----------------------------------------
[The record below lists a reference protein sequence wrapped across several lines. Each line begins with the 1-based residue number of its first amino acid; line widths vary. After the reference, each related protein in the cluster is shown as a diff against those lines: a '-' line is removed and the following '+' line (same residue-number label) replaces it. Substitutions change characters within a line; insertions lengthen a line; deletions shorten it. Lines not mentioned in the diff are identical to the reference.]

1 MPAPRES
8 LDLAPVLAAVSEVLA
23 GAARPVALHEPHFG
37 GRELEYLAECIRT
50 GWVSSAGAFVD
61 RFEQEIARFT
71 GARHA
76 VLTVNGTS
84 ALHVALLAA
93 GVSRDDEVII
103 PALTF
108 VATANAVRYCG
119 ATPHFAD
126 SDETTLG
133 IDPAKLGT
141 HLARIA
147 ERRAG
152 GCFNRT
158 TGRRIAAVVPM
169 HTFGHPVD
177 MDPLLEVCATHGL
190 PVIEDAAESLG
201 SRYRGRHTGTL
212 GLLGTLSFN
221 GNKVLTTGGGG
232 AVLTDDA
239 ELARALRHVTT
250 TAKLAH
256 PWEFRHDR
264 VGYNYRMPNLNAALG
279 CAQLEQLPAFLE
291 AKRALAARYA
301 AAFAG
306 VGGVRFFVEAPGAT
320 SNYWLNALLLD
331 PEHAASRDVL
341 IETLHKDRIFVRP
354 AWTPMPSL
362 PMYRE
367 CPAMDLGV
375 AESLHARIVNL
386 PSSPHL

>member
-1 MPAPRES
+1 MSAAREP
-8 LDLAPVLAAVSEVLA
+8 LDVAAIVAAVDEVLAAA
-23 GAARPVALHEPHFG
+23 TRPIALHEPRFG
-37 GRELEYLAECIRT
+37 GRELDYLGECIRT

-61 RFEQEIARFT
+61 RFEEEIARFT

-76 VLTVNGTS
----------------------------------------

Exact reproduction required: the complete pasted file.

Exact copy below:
[The record below lists a reference protein sequence wrapped across several lines. Each line begins with the 1-based residue number of its first amino acid; line widths vary. After the reference, each related protein in the cluster is shown as a diff against those lines: a '-' line is removed and the following '+' line (same residue-number label) replaces it. Substitutions change characters within a line; insertions lengthen a line; deletions shorten it. Lines not mentioned in the diff are identical to the reference.]

1 MPAPRES
8 LDLAPVLAAVSEVLA
23 GAARPVALHEPHFG
37 GRELEYLAECIRT
50 GWVSSAGAFVD
61 RFEQEIARFT
71 GARHA
76 VLTVNGTS
84 ALHVALLAA
93 GVSRDDEVII
103 PALTF
108 VATANAVRYCG
119 ATPHFAD
126 SDETTLG
133 IDPAKLGT
141 HLARIA
147 ERRAG
152 GCFNRT
158 TGRRIAAVVPM
169 HTFGHPVD
177 MDPLLEVCATHGL
190 PVIEDAAESLG
201 SRYRGRHTGTL
212 GLLGTLSFN
221 GNKVLTTGGGG
232 AVLTDDA
239 ELARALRHVTT
250 TAKLAH
256 PWEFRHDR
264 VGYNYRMPNLNAALG
279 CAQLEQLPAFLE
291 AKRALAARYA
301 AAFAG
306 VGGVRFFVEAPGAT
320 SNYWLNALLLD
331 PEHAASRDVL
341 IETLHKDRIFVRP
354 AWTPMPSL
362 PMYRE
367 CPAMDLGV
375 AESLHARIVNL
386 PSSPHL

>member
-1 MPAPRES
+1 MSAAREP
-8 LDLAPVLAAVSEVLA
+8 LDVAAIVAAVDEVLAAA
-23 GAARPVALHEPHFG
+23 TRPIALHEPRFG
-37 GRELEYLAECIRT
+37 GRELDYLGECIRT

-61 RFEQEIARFT
+61 RFEEEIARFT

-76 VLTVNGTS